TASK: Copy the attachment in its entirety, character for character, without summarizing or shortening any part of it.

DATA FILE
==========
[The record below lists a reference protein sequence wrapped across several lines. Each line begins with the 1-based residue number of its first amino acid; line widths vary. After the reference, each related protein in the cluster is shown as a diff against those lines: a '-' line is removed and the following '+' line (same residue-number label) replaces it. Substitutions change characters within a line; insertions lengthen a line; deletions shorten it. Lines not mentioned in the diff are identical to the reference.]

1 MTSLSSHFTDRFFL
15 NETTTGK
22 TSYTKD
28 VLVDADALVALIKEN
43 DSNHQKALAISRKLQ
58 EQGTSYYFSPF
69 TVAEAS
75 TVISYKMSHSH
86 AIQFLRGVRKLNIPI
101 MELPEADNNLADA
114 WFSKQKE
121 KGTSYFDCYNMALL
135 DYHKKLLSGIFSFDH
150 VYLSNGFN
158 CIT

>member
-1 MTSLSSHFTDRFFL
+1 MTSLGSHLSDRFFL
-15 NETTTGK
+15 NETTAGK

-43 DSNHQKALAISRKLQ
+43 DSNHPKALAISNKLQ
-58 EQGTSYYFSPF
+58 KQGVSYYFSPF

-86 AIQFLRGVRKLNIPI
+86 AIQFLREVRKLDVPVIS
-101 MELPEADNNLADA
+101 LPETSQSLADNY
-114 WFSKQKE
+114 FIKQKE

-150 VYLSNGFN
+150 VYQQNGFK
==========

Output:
[The record below lists a reference protein sequence wrapped across several lines. Each line begins with the 1-based residue number of its first amino acid; line widths vary. After the reference, each related protein in the cluster is shown as a diff against those lines: a '-' line is removed and the following '+' line (same residue-number label) replaces it. Substitutions change characters within a line; insertions lengthen a line; deletions shorten it. Lines not mentioned in the diff are identical to the reference.]

1 MTSLSSHFTDRFFL
15 NETTTGK
22 TSYTKD
28 VLVDADALVALIKEN
43 DSNHQKALAISRKLQ
58 EQGTSYYFSPF
69 TVAEAS
75 TVISYKMSHSH
86 AIQFLRGVRKLNIPI
101 MELPEADNNLADA
114 WFSKQKE
121 KGTSYFDCYNMALL
135 DYHKKLLSGIFSFDH
150 VYLSNGFN
158 CIT

>member
-1 MTSLSSHFTDRFFL
+1 MTSLGSHLSDRFFL
-15 NETTTGK
+15 NETTAGK

-43 DSNHQKALAISRKLQ
+43 DSNHPKALAISNKLQ
-58 EQGTSYYFSPF
+58 KQGVSYYFSPF

-86 AIQFLRGVRKLNIPI
+86 AIQFLREVRKLDVPVIS
-101 MELPEADNNLADA
+101 LPETSQSLADNY
-114 WFSKQKE
+114 FIKQKE

-150 VYLSNGFN
+150 VYQQNGFK